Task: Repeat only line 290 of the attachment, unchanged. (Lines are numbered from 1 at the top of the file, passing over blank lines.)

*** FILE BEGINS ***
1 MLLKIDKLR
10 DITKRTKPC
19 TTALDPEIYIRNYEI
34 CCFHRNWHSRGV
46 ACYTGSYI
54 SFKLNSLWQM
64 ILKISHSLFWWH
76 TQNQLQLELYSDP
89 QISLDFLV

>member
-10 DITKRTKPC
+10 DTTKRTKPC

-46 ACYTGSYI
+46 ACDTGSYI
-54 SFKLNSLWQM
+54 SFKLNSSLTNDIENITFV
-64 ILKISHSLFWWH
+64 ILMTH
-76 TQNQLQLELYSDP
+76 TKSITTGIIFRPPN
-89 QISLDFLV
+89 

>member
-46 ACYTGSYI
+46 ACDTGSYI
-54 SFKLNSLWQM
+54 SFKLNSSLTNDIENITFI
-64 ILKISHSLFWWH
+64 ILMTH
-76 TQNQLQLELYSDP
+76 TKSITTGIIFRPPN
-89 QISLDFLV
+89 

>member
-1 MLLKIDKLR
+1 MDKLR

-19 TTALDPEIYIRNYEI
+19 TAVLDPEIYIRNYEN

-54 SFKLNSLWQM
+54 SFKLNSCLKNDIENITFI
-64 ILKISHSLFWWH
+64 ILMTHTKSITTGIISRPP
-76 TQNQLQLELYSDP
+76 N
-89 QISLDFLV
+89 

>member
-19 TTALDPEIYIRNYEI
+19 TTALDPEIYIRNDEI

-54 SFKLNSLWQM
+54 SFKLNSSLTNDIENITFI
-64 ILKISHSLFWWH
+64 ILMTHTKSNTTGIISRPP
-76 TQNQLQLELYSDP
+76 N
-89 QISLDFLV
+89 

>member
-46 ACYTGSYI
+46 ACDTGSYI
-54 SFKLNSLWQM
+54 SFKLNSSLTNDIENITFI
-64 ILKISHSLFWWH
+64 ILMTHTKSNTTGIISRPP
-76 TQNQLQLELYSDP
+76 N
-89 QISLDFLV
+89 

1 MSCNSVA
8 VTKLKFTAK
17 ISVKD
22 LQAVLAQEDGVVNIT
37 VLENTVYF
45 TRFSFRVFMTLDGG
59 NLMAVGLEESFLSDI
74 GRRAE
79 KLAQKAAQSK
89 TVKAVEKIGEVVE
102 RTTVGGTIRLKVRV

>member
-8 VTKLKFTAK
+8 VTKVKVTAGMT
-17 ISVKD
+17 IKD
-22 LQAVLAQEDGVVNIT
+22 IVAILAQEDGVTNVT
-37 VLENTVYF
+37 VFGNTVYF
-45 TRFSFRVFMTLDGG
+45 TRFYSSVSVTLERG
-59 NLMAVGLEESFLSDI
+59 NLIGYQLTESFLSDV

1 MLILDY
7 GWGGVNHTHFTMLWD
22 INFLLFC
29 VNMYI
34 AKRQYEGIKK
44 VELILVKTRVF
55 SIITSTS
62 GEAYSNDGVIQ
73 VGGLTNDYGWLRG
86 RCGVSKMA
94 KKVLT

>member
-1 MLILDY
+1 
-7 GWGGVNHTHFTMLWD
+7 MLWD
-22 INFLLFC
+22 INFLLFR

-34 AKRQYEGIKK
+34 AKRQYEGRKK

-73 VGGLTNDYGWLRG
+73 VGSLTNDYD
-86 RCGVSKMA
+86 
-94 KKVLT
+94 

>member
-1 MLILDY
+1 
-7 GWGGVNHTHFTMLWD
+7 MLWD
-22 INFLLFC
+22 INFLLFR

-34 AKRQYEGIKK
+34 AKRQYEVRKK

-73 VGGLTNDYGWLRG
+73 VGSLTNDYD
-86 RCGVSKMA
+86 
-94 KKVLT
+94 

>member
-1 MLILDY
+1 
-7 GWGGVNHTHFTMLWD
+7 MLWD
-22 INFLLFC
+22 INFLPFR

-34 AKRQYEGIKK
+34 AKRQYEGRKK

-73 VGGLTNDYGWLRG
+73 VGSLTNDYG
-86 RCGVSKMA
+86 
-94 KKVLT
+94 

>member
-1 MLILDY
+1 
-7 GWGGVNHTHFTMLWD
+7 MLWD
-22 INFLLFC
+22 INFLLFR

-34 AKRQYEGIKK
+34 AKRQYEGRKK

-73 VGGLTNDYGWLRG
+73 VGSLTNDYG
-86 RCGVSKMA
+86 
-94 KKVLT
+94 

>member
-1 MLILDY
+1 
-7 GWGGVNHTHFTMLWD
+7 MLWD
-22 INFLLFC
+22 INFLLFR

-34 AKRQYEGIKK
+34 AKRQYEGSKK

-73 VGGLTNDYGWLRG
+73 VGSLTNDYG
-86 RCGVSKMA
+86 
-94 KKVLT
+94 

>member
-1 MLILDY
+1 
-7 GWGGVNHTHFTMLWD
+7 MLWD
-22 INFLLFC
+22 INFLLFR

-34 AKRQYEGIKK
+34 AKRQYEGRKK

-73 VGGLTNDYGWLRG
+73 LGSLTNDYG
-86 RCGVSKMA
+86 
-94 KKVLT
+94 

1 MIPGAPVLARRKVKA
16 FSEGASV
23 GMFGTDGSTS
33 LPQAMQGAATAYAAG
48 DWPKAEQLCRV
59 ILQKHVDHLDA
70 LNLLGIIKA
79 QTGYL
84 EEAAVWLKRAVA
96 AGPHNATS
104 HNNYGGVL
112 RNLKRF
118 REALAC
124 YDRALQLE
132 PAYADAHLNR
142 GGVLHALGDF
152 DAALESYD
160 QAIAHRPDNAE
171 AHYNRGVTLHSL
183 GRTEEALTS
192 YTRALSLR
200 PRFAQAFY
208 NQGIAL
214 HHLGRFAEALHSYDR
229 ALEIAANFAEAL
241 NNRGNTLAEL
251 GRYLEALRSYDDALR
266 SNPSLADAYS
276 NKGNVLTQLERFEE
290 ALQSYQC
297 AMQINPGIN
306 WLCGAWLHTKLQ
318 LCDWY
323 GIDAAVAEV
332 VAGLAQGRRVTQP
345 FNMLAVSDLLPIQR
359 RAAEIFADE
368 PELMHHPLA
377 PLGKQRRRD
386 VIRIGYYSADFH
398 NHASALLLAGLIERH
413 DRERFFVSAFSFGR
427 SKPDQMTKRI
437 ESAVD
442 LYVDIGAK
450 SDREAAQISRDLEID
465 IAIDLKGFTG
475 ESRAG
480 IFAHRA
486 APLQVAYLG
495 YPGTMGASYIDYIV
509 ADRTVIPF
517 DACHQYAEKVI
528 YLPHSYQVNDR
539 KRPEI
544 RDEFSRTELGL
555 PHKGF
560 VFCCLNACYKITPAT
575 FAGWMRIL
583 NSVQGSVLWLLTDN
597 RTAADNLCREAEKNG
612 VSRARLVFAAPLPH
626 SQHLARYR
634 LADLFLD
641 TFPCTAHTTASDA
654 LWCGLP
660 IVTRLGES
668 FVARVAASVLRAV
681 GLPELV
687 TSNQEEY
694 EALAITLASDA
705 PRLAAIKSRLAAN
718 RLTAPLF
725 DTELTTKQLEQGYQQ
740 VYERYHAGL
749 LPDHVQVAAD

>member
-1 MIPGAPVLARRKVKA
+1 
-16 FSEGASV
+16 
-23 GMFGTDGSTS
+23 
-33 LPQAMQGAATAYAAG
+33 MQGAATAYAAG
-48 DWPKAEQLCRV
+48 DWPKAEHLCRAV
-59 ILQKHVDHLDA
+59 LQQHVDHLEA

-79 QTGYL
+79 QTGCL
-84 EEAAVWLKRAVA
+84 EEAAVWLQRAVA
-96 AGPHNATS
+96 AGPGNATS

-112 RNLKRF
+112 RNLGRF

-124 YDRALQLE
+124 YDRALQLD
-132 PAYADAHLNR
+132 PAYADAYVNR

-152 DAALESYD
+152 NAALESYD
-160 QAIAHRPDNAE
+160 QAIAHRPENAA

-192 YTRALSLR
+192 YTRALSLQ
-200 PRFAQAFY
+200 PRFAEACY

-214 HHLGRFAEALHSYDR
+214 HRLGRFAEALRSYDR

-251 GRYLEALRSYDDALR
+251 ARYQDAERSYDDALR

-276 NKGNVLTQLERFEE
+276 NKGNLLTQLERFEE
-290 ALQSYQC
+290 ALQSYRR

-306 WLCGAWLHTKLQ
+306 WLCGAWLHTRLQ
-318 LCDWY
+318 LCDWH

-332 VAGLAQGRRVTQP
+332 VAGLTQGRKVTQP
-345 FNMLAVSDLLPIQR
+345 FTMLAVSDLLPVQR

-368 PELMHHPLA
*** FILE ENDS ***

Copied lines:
+112 RNLGRF